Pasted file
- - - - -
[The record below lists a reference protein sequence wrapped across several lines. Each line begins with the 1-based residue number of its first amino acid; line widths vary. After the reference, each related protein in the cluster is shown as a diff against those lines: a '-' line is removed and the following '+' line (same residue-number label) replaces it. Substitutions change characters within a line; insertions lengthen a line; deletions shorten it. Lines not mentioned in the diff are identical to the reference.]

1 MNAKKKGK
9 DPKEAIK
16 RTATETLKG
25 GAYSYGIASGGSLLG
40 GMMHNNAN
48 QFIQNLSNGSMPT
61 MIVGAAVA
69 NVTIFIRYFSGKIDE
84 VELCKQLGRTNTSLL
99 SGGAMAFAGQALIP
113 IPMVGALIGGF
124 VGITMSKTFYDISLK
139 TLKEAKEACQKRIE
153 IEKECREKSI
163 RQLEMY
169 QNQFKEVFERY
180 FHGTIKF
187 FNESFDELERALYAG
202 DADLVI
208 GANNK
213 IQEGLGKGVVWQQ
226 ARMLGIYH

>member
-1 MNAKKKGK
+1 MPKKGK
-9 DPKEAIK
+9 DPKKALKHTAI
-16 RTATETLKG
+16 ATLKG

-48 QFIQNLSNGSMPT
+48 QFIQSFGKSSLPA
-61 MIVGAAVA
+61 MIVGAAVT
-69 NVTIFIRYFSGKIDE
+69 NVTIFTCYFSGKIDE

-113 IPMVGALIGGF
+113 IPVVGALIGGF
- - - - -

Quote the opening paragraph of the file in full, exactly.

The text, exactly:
[The record below lists a reference protein sequence wrapped across several lines. Each line begins with the 1-based residue number of its first amino acid; line widths vary. After the reference, each related protein in the cluster is shown as a diff against those lines: a '-' line is removed and the following '+' line (same residue-number label) replaces it. Substitutions change characters within a line; insertions lengthen a line; deletions shorten it. Lines not mentioned in the diff are identical to the reference.]